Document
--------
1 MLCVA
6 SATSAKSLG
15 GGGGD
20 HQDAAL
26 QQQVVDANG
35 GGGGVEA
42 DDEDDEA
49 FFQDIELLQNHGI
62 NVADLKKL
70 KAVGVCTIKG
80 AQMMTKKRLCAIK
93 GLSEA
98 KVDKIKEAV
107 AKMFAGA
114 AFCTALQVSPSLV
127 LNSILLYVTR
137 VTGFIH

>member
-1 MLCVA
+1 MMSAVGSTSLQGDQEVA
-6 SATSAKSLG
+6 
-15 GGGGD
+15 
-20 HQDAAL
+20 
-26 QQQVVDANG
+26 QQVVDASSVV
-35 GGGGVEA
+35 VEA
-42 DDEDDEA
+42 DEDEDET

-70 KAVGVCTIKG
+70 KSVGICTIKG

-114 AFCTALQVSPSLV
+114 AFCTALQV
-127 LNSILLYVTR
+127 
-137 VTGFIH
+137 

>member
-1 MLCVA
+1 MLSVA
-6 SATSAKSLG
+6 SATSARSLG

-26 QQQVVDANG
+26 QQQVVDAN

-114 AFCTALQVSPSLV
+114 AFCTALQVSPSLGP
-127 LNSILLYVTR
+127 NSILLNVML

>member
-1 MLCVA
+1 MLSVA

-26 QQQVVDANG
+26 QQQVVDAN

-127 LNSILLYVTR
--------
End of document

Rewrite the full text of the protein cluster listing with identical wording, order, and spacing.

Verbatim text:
1 MLCVA
6 SATSAKSLG
15 GGGGD
20 HQDAAL
26 QQQVVDANG
35 GGGGVEA
42 DDEDDEA
49 FFQDIELLQNHGI
62 NVADLKKL
70 KAVGVCTIKG
80 AQMMTKKRLCAIK
93 GLSEA
98 KVDKIKEAV
107 AKMFAGA
114 AFCTALQVSPSLV
127 LNSILLYVTR
137 VTGFIH

>member
-1 MLCVA
+1 MMSAVGSTSLQGDQEVA
-6 SATSAKSLG
+6 
-15 GGGGD
+15 
-20 HQDAAL
+20 
-26 QQQVVDANG
+26 QQVVDASSVV
-35 GGGGVEA
+35 VEA
-42 DDEDDEA
+42 DEDEDET

-70 KAVGVCTIKG
+70 KSVGICTIKG

-114 AFCTALQVSPSLV
+114 AFCTALQV
-127 LNSILLYVTR
+127 
-137 VTGFIH
+137 

>member
-1 MLCVA
+1 MLSVA
-6 SATSAKSLG
+6 SATSARSLG

-26 QQQVVDANG
+26 QQQVVDAN

-114 AFCTALQVSPSLV
+114 AFCTALQVSPSLGP
-127 LNSILLYVTR
+127 NSILLNVML

>member
-1 MLCVA
+1 MLSVA

-26 QQQVVDANG
+26 QQQVVDAN

-127 LNSILLYVTR